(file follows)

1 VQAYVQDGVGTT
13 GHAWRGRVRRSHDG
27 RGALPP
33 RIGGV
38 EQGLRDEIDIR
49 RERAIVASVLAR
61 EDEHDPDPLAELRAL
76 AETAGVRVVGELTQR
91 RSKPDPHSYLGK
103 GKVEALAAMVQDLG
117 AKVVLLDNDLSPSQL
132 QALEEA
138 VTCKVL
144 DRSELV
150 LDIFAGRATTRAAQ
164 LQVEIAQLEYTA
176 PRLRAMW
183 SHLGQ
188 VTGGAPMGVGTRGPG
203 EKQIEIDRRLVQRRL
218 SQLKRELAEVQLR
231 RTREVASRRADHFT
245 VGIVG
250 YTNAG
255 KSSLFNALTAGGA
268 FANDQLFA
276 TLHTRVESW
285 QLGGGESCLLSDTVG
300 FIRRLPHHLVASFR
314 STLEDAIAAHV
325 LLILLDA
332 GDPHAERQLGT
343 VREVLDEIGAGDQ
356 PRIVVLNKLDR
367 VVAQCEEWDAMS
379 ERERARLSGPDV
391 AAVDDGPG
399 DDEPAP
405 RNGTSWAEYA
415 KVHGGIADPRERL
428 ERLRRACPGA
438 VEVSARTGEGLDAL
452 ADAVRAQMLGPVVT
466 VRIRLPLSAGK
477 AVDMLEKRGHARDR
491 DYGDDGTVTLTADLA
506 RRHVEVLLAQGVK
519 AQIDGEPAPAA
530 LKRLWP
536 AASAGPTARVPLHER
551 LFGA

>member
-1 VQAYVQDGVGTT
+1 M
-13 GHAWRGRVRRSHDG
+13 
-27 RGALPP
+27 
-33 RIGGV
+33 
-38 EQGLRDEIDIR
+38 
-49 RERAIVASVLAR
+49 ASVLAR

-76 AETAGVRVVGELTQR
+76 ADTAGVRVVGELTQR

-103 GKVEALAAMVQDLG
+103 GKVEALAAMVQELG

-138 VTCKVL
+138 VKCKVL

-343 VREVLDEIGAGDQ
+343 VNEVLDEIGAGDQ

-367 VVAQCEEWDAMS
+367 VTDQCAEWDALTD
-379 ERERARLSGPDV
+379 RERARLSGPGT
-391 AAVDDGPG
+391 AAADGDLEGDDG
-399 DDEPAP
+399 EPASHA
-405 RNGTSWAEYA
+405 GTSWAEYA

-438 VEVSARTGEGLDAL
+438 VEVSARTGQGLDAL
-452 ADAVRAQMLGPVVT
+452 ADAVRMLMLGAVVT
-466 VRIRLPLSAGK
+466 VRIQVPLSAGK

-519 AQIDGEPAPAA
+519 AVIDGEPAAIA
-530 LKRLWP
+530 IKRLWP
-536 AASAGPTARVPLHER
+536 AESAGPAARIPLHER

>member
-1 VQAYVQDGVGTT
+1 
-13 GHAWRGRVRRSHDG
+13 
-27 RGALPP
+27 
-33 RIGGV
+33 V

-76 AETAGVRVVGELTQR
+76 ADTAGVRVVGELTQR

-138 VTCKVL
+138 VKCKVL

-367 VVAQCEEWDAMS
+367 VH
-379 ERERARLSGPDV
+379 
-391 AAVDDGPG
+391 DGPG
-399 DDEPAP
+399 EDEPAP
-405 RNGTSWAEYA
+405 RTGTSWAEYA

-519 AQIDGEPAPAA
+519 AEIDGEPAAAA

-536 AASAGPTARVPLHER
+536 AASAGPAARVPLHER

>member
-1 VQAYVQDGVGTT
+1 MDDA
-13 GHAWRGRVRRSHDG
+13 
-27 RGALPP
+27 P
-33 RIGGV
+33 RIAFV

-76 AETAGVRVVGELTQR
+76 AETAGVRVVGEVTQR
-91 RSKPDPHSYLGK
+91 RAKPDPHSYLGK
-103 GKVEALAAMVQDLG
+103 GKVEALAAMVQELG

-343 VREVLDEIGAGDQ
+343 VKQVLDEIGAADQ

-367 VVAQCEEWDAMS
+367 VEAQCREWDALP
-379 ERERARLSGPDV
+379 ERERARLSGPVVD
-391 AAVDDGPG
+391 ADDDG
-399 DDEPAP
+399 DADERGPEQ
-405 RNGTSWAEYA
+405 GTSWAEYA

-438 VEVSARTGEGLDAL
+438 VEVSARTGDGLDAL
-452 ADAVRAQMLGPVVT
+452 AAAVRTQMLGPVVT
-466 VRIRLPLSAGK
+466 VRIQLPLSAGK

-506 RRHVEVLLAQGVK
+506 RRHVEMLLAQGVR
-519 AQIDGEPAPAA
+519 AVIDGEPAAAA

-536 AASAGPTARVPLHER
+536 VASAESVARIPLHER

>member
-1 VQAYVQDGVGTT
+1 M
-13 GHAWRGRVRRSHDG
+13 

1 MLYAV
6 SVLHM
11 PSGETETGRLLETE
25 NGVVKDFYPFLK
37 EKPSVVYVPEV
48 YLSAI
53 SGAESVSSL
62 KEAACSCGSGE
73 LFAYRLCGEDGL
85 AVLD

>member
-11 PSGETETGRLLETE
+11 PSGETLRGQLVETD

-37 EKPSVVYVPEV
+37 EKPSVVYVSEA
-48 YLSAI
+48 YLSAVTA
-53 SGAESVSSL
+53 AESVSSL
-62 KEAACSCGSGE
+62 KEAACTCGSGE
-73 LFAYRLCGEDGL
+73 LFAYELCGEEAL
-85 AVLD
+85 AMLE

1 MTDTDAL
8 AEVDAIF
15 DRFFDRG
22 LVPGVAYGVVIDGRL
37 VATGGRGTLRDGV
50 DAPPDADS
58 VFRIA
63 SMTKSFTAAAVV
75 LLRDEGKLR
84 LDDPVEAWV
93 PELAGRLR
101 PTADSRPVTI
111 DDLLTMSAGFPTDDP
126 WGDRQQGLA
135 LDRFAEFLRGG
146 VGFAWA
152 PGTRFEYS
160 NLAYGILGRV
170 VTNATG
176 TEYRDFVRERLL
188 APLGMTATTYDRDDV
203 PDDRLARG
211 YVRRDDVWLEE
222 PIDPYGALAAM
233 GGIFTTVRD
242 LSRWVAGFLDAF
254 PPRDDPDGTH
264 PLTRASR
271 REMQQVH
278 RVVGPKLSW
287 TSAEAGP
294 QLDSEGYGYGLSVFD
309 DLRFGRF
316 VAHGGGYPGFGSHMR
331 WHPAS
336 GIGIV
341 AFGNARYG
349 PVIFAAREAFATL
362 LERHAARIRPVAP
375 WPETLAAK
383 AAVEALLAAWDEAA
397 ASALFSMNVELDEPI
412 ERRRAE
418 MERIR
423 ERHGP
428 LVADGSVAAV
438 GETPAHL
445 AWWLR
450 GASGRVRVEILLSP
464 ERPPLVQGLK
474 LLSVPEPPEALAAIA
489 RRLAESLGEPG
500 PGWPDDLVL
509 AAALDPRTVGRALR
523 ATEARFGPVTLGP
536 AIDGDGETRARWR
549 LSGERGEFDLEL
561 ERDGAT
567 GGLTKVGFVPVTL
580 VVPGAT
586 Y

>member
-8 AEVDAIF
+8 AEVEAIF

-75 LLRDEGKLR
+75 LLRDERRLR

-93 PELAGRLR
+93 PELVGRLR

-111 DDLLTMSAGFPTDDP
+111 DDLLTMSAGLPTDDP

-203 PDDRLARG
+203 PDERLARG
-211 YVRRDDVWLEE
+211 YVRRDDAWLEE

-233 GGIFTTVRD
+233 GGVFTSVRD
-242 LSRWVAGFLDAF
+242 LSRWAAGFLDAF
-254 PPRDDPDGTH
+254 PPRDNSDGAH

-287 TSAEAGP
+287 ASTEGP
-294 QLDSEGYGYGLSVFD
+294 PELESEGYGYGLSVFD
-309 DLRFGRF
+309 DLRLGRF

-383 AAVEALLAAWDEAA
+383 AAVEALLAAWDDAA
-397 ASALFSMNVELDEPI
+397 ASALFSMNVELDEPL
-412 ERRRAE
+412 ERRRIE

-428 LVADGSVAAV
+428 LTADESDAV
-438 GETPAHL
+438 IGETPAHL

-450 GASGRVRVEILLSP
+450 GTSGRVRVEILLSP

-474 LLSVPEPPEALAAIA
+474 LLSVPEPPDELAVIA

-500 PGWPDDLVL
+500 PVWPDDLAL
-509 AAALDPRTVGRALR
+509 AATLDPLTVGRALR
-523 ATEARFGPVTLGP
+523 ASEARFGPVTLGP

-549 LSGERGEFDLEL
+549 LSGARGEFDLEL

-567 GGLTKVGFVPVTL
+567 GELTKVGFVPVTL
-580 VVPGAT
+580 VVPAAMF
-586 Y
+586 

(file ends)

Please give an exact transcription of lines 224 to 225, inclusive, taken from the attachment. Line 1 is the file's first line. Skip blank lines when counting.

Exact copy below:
316 VAHGGGYPGFGSHMR
331 WHPAS